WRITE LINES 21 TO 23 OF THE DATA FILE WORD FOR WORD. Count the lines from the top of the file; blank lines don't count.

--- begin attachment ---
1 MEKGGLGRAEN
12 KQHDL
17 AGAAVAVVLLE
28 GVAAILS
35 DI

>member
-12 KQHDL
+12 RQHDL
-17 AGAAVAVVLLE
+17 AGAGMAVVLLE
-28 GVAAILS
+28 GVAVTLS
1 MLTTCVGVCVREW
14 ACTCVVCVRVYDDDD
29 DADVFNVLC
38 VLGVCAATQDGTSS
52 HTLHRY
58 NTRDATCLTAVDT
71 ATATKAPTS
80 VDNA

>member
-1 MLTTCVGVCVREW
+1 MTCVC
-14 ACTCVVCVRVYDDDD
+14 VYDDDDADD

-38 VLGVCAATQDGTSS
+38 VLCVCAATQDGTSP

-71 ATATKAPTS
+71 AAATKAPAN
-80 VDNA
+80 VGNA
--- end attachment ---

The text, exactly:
>member
-1 MLTTCVGVCVREW
+1 MTCVC